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Allen v. Transamerica Insurance Co.

June 11, 1997

ELLA M. ALLEN, PLAINTIFF-APPELLEE,

v.

TRANSAMERICA INSURANCE COMPANY, DEFENDANT-APPELLANT.



Appeal from the United States District Court for the Southern District of Illinois. No. 95 C 4117 J. Phil Gilbert, Chief Judge.

Before BAUER, RIPPLE, and MANION, Circuit Judges.

BAUER, Circuit Judge.

ARGUED NOVEMBER 4, 1996

DECIDED JUNE 11, 1997

This diversity action requires us to interpret the underinsured motorists' provision of an insurance policy. The insured, Ella M. Allen, was in a car accident on May 2, 1994. She alleged that she sustained at least $150,000 in damages. She later filed a personal injury action against Candice Houston, the driver of the other car, and recovered $50,000 (the limit under Houston's policy) from Houston's insurer. Allen sought additional recovery from her own insurer, Transamerica Insurance Company, under the underinsured motorists' provision of her motor vehicle liability insurance policy. Allen filed a declaratory judgment action against Transamerica in state court, seeking a declaration that she was entitled to $100,000 in underinsured motorists' coverage. The action was later removed to federal court. The district court granted summary judgment in favor of Allen, declaring that Allen was entitled to $100,000 in coverage. Transamerica appeals. We affirm.

1. Jurisdiction

Allen originally filed this action in the Circuit Court for the First Judicial Circuit, Williamson County, Illinois, on April 7, 1995. Transamerica removed the action to federal court pursuant to 28 U.S.C. sec. 1446. The district court granted summary judgment in favor of Allen and against Transamerica on March 7, 1996 and issued a Memorandum and Order and a Judgment in a Civil Case. Transamerica filed its Notice of Appeal in this Court on April 5, 1996, and contended that we have jurisdiction over the final judgment of the district court pursuant to 28 U.S.C. sec. 1291. On April 17, 1996, we ordered Transamerica to show cause why the appeal should not be dismissed for lack of jurisdiction. We indicated that the appeal might be premature because the district court's judgment did not award any relief to Allen; it merely granted Allen's motion for summary judgment. See American Inter-Fidelity Exchange v. American Re-Insurance Co., 17 F.3d 1018, 1020 (7th Cir. 1994) ("[W]hen the prevailing party is entitled to a declaratory judgment, the district court must draft and enter such a judgment rather than assume that the opinion serves the purpose"); see also Camp v. Gregory, 67 F.3d 1286, 1290 (7th Cir. 1995), cert. denied, 116 S. Ct. 2498 (1996). Subsequent to our April 17 order, and in response to a motion by Transamerica, the district court entered an Amended Judgment in a Civil Case on May 6, 1996. It was appropriate for us to retain jurisdiction over this appeal until the district court entered a proper declaratory judgment because once the proper judgment was entered, the original Notice of Appeal was sufficient to confer jurisdiction. See American Inter-Fidelity Exchange, 17 F.3d at 1020; see also Metropolitan Life Ins. Co. v. Estate of Cammon, 929 F.2d 1220, 1222 (7th Cir. 1991). We now proceed to the merits.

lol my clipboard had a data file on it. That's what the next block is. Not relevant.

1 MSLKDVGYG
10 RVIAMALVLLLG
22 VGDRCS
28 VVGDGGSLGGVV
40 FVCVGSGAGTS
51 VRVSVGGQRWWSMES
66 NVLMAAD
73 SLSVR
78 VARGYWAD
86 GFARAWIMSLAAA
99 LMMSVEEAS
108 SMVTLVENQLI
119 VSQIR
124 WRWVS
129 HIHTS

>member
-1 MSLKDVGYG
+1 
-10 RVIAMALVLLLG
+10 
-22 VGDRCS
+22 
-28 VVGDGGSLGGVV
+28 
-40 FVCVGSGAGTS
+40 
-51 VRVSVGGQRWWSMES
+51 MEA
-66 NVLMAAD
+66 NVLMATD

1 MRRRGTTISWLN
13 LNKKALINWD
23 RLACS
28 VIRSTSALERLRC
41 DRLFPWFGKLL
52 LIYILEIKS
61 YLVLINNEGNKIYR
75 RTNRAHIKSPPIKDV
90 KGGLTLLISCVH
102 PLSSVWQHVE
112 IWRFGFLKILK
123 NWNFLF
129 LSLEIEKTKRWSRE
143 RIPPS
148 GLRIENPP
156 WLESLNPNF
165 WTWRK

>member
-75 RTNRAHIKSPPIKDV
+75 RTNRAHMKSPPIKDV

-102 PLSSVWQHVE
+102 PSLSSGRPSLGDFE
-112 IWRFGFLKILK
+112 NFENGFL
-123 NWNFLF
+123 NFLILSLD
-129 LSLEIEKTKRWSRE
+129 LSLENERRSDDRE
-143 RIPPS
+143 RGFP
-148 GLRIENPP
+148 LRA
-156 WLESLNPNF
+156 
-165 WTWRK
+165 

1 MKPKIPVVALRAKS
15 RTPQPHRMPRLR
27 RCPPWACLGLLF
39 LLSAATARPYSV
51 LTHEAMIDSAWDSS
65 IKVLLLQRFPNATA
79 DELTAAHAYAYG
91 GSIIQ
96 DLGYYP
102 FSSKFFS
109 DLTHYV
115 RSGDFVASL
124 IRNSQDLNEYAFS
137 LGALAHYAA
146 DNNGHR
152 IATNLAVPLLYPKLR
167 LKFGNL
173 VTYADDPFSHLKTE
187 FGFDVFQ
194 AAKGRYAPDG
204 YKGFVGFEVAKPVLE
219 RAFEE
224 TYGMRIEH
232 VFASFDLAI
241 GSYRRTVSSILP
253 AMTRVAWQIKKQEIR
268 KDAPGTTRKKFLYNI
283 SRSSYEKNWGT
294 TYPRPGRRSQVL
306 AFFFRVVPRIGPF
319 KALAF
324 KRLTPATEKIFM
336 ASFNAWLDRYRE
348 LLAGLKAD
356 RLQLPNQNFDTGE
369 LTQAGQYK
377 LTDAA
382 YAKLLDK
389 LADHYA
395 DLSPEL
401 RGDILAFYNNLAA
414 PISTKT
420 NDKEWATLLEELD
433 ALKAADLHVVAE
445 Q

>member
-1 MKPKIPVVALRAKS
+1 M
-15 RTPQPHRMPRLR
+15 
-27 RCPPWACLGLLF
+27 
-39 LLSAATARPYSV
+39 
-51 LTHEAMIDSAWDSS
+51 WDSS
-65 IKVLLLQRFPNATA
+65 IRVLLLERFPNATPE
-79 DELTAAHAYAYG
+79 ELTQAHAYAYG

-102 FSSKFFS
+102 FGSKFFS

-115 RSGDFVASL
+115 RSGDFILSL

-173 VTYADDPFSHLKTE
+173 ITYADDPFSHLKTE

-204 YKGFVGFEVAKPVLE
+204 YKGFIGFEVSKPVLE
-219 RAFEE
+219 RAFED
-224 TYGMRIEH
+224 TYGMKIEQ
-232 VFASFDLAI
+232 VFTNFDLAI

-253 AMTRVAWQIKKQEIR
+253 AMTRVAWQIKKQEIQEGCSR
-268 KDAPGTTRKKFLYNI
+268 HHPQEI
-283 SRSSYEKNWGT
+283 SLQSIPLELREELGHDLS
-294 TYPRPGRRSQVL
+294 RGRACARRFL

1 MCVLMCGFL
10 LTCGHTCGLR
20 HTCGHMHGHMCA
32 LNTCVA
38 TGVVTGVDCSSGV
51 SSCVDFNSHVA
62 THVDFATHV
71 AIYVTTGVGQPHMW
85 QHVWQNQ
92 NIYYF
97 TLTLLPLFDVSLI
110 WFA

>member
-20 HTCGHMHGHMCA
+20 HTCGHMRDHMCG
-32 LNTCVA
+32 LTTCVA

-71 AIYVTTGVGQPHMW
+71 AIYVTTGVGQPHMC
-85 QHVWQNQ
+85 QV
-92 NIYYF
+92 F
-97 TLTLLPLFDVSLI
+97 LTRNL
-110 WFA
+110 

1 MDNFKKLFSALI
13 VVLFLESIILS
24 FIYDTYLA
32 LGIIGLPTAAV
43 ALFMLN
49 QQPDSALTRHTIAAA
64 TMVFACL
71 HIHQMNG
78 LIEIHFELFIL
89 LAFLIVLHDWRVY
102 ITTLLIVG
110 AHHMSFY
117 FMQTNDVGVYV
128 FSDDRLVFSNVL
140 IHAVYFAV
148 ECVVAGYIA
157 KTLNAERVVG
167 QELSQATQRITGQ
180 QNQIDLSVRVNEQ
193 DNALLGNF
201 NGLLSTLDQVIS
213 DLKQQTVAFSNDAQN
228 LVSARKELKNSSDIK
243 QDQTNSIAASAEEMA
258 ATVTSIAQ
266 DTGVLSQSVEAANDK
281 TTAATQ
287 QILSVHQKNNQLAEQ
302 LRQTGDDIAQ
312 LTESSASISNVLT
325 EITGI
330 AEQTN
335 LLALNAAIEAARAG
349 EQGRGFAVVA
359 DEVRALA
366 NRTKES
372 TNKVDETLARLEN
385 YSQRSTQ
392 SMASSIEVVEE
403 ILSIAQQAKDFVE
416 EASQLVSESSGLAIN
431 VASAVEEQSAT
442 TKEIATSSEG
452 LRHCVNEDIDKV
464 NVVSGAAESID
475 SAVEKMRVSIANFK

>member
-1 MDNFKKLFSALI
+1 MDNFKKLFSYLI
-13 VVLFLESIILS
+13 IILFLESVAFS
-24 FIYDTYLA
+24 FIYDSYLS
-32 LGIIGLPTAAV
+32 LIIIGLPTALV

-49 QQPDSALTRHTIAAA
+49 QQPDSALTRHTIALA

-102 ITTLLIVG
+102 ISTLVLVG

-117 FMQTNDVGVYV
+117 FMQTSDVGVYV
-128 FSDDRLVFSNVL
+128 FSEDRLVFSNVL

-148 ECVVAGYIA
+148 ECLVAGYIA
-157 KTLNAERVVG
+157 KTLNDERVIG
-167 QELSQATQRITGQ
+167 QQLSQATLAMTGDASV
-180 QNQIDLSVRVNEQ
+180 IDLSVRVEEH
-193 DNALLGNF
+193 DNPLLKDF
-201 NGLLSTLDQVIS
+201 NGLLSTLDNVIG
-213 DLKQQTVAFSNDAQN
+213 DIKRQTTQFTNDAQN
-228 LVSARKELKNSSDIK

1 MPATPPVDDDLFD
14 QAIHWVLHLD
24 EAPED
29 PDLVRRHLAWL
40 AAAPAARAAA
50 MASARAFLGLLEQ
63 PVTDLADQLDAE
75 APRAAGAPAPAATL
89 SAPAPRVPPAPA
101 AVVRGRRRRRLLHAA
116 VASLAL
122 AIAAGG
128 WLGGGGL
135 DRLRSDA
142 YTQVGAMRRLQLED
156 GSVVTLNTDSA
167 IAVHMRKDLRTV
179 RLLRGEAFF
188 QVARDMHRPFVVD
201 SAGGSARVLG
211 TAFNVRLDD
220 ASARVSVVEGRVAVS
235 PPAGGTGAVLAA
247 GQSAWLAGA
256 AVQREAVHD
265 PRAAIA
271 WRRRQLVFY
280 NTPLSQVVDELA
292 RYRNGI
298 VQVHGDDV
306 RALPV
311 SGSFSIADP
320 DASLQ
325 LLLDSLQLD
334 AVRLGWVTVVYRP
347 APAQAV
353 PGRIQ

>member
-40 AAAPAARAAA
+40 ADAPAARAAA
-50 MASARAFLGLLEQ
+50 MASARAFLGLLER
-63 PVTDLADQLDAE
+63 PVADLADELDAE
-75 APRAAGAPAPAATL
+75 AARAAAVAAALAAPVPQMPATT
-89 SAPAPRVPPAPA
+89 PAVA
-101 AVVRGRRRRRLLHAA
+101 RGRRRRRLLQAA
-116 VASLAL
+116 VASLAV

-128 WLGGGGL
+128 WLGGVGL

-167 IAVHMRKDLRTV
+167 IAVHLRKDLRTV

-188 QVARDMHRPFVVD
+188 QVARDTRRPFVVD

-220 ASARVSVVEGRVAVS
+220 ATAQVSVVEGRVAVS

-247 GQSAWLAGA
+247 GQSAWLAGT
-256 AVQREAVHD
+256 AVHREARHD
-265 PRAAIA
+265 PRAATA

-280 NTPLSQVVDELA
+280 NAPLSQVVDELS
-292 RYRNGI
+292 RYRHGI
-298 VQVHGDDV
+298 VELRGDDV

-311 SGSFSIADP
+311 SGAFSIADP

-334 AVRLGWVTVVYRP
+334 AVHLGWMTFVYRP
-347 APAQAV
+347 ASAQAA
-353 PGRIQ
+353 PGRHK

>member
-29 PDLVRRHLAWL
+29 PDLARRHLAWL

2. The Policy

The policy in issue, TRA 1348 85 89, was in effect from January 16, 1994 to July 16, 1994. Allen's husband, Alfred, was the named insured on the policy. The policy insured two cars belonging to Allen and her husband: a Chevrolet Cavalier and a Pontiac LeMans. The policy charged separate premiums for each vehicle. Allen was covered under the policy because she was Alfred's family member and because she was driving the Cavalier, a covered automobile, at the time of the accident.

A reproduction of the Declarations page of the policy is appended to this opinion for convenience. The Declarations page contains two columns for the Cavalier and two columns for the LeMans. For each car, the first column lists the type and limit of coverage, and the second column lists the premium paid for each type of coverage. Each car under the policy carries coverage of $50,000 per person and $100,000 per accident or occurrence for bodily injuries. The underinsured motorists' coverage also sets limits of $50,000 per person and $100,000 per accident or occurrence on each car. The policy provides that:

[Transamerica] will pay compensatory damages which an "insured" is legally entitled to recover from the owner or operator of an "underinsured motor vehicle" because of "bodily injury:" 1. Sustained by an "insured;" or

2. Caused by an accident.

The policy defines an "underinsured motor vehicle" as "a land motor vehicle . . . to which a bodily injury liability bond or policy applies at the time of the accident but its limit for bodily injury is less than the limit of liability for this coverage."

The provision of the policy that is most relevant to this case is the "anti-stacking" provision, which is found in the "Split Underinsured Motorists Limits" ...


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